Lead Response Infographic – How Many Touches To Make A Sale
Lead response management, or LRM, doesn’t have to be a headache thanks to these best practices. Check out how companies are currently faring on their response to leads based on the best practices we’ve laid out in our Lead Response Audit study.
RELATED: Lead Response Secrets: 3 Tips From Winners of Best Lead Response 2018
In this article:
- LRM Data for Improved Sales Performance
- Lead Management Best Practices
Mastering LRM to Close Sales | Are Companies Actually Making the Most of the Opportunities in Lead Response?
LRM Data for Improved Sales Performance
Lead response management is not rocket science, but it feels close to it sometimes.
In 2007, XANT tried to make this easier by shedding light on best practices for lead response, and how many touches you need to make a sale.
Our groundbreaking research on inbound leads revealed best practices for responding to marketing generated leads, like how fast you should respond, what’s the best time or day of the week to contact leads — and more importantly, how many times should you attempt to contact prospects before giving up.
Our study was created in collaboration with Dr. James B. Oldroyd, a professor at the Sloan School of Management at the Massachusetts Institute of Technology. The topic has led to a Harvard Business Review article, Inc. article, and countless others. It has been downloaded over 80, 000 times, and has initiated the Lead Response Management Industry.
Nine years later, our “Lead Response Audit” study shows exactly how 4,732 companies are responding to leads — and whether they are close to our best practices highlighted in the MIT study.
So, are sales reps following best practices in lead response management? See for yourself.
Lead Management Best Practices
The following is an infographic of the key finding from the analysis. Unsurprisingly, most companies are slow to respond to leads and not persistent in following up. They take over 40 hours to respond to leads (!), and 50 percent of leads don’t receive a response at all.
The need for smart sales systems to increase productivity and efficiency for sales teams is as stringent today as it was nine years ago…
The LRM study focused on one question: how should companies respond to their lead to get the best results?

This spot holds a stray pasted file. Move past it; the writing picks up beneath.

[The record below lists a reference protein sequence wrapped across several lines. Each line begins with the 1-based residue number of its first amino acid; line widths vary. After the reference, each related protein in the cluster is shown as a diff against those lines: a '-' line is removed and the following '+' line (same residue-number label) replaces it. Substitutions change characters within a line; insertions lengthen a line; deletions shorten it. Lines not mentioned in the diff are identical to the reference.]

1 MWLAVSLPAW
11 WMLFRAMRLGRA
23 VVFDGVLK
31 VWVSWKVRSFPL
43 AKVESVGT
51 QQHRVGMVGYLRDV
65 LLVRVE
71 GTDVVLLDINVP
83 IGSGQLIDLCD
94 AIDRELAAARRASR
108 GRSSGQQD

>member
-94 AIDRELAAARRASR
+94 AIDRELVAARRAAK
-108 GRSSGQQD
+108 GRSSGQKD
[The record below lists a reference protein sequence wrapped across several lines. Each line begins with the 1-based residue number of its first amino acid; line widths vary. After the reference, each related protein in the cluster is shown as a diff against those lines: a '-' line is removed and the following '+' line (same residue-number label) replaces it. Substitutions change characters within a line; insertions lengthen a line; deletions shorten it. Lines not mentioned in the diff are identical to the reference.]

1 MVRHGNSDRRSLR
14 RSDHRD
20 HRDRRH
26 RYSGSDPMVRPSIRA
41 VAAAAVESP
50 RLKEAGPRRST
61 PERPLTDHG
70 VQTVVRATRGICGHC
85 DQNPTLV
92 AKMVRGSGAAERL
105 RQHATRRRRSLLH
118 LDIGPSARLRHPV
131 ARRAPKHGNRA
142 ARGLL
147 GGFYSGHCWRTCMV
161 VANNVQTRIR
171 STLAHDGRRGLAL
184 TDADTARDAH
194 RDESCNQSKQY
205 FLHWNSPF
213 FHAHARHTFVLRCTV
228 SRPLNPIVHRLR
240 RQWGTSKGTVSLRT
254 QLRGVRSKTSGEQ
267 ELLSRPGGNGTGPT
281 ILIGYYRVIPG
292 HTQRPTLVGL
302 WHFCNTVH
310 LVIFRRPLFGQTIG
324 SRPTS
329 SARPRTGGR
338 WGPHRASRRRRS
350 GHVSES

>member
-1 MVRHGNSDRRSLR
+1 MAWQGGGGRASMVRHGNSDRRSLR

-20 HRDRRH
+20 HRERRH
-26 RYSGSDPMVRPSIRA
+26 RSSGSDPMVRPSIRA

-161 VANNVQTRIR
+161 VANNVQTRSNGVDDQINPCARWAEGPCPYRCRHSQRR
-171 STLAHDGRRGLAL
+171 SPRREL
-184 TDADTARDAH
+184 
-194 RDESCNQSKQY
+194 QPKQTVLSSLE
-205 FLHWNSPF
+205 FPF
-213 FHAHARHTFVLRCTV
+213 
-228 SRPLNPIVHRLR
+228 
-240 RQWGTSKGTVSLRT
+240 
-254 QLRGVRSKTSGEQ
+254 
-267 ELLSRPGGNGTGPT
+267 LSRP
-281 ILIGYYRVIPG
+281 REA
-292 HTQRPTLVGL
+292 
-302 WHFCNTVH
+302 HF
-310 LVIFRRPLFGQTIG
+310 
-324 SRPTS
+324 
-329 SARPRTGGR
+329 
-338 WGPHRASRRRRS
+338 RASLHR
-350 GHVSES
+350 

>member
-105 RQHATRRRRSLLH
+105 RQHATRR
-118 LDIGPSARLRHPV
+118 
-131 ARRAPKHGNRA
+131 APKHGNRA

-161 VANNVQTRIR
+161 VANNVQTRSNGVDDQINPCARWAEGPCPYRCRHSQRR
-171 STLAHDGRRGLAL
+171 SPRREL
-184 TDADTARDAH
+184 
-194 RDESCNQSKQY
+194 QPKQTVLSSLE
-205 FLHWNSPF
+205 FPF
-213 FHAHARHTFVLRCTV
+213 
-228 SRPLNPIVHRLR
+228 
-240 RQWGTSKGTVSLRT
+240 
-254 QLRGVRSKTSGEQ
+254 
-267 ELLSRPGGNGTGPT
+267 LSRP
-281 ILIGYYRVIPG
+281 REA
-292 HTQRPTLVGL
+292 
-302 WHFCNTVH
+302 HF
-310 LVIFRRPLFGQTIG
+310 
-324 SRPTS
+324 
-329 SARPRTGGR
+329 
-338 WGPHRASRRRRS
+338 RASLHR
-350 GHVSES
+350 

In order to get the maximum results with the least possible effort, here the best practices to follow for lead response management.
RELATED: Best Lead Response of 2018: 10 Companies That Rock Lead Response
1. Best Days to Make Calls
After examing three years of data, XANT determined that Wednesdays and Thursdays are the best days to call your leads. In fact, the response rate during Thursdays increased by 49% from Tuesday calls.
This is the best time to nurture possible leads who are willing to engage in the sales process.
2. Best Time to Make Contact
The study also revealed that the best time to contact and engage your lead is between 4 PM and 5 PM. There’s a stark 164% difference between a call made in the early afternoon and the late afternoon.
Reps may also try calling their leads at 8 AM for more positive responses. This is the second best time to call for more engaging time with your leads.
3. Response Time
How do we measure response time? It’s the time between when a potential lead fills out an online form and when a sales rep gives that person a call.
Reps who called within five minutes of initial engagement yielded 900% more interest than those who contacted potential customers in 10 minutes.
According to the study, most reps give up calling too soon. Reps drop 30% of potential leads after just a few calls. On the other hand, making contact a few more times may increase lead generation by 70%.
You can build a better relationship with your lead if you make contact at least six times. The chance of making contact increases to 90% on the sixth call!
5. Response Audit
To create a response audit study, XANT generated fictitious accounts to fill out web forms from various companies around to test their LRM.
This study brought to light various startling results:
- Most Common Method of Making Contact — The most common first method of making contact is through email.
- Percentage that Didn’t Receive a Sales Call — Amongst all the forms submitted, 77.71% did not receive a sales call.
- Percentage of Companies That Used Phone Calls as First Response — Only 28.6% of the companies used phone calls as the first response.
Immediacy in Response
Only 4.7% achieved the optimal 5-minute window to call back, with the average response time at an astonishing 44 hours. Meanwhile, 28.4% only sent an auto-response email with no call to action.
Persistency of Lead Response
Half of the leads in this study did not receive any kind of response, whether a call or an email. It’s recommended to touch base 12 times with your leads, but only 9.4% of the leads experienced this. The others only received an average of 4.47 touches.
Application of these LRM best practices may help improve your team’s sales performance. If the sales group already practices these but still lacks in some, then it’s best to work on lead engagement and response.
How well is your team’s lead response? Are potential customers being engaged with consistently? Share your LRM methods and practices in the comments section below.
- The Inbound vs. Outbound Process for Lead Response – What You Need to Know
- XANT Reveals the Fastest Dreamforce Lead Response Times Ever
- Is CRM Dead?
You can see the highlights from our original MIT study here.
Editor’s Note: This post was originally published on April 28, 2012, and has been updated for quality and relevance.
The post Lead Response Infographic – How Many Touches To Make A Sale appeared first on InsideSales.
- Xant Team